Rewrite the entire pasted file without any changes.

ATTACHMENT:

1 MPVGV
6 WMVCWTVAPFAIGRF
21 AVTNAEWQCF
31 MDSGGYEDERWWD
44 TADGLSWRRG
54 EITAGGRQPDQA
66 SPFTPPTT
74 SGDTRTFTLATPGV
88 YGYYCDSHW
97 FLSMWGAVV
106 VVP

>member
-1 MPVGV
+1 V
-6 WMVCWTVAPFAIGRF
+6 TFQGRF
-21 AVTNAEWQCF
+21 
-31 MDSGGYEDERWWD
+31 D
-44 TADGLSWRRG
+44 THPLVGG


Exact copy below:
1 MPVGV
6 WMVCWTVAPFAIGRF
21 AVTNAEWQCF
31 MDSGGYEDERWWD
44 TADGLSWRRG
54 EITAGGRQPDQA
66 SPFTPPTT
74 SGDTRTFTLATPGV
88 YGYYCDSHW
97 FLSMWGAVV
106 VVP

>member
-1 MPVGV
+1 V
-6 WMVCWTVAPFAIGRF
+6 TFQGRF
-21 AVTNAEWQCF
+21 
-31 MDSGGYEDERWWD
+31 D
-44 TADGLSWRRG
+44 THPLVGG